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Chapter 4, Lesson 4 Multimedia

Covalent Bond in Hydrogen I

This video illustrates the process of covalent bonding between two hydrogen atoms. The electron of one hydrogen atom is attracted to the nucleus of the other. This attraction brings them together until both electrons are shared between the two atoms.

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  • When two hydrogen atoms get close enough, the electron from each atom feels an attraction from the proton in the other atom's nucleus.
  • This attraction pulls the atoms together.
  • The electrons end up being shared by the atoms in a region around the nucleus of both atoms.

Covalent Bond in Hydrogen II

Two hydrogen atomsnear one another.The electron of each hydrogen atom feels an attraction for the proton in the nucleus of the other. The hydrogen atoms form a covalent bond by sharing their electrons.
  • Hydrogen atoms are close together. The electron from each atom feels the attraction from the proton in the nucleus of the other atom.
  • This attraction pulls the atoms together and the electrons are shared by both atoms.
  • The atoms bond because there is a strong enough attraction in both directions and room for the electrons in the outer energy level of the atoms.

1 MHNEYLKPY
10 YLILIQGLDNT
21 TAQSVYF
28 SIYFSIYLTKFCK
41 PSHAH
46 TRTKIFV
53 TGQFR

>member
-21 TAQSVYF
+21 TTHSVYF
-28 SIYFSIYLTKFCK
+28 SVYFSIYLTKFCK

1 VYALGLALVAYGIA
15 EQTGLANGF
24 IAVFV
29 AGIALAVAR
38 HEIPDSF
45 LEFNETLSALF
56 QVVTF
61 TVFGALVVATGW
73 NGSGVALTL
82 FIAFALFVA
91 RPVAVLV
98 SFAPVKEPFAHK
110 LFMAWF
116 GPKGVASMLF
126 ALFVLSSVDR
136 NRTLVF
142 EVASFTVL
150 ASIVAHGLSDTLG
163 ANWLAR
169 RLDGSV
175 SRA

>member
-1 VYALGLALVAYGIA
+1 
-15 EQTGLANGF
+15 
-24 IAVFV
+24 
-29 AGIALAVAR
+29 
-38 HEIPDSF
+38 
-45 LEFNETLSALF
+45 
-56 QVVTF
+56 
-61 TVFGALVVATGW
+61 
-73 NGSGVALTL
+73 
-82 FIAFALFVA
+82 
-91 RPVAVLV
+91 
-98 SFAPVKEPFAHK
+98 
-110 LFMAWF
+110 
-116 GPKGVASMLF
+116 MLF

Covalent Bonding in Water I

The process of covalent bonding between the atoms that make up water is illustrated. The electrons of the hydrogen atoms are attracted to the protons in the nucelus of the oxygen atom. The atoms share their electrons to form covalent bonds.

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  • When two hydrogen atoms and an oxygen atom get close enough, the electron from each atom feels an attraction from the protons in the other atom's nucleus.
  • This attraction pulls the atoms together.
  • The electrons end up being shared by the atoms in a region around the nucleus of both atoms.

Covalent Bonding in Water II

Two hydrogen atoms and one oxygen atom near each other.The electron of each hydrogen atom feels an attraction for the proton in the nucleus of the oxygen atom, and vice versa. The hydrogen atoms and oxygen atom form covalent bonds by sharing electrons.
  • Hydrogen atoms and an oxygen atom are close together.
  • Electrons from each atom feel the attraction from the protons in the nucleus of the other atom.
  • This attraction pulls the atoms together and the electrons are shared by both atoms.
  • The atoms bond because there is a strong enough attraction in both directions and room for the electrons in the outer energy level of the atoms.

Electrolysis

An apparatus made from a 9 volt battery taped between two lead pencils is inserted into a cup. With alligator clips running from the terminals of the battery to the graphite, the electricity flows through the pencils into the water and splits the bonds between hydrogen and oxygen, which is noticable as small bubbles forming rapidly near the sharpened end of each pencil in the water.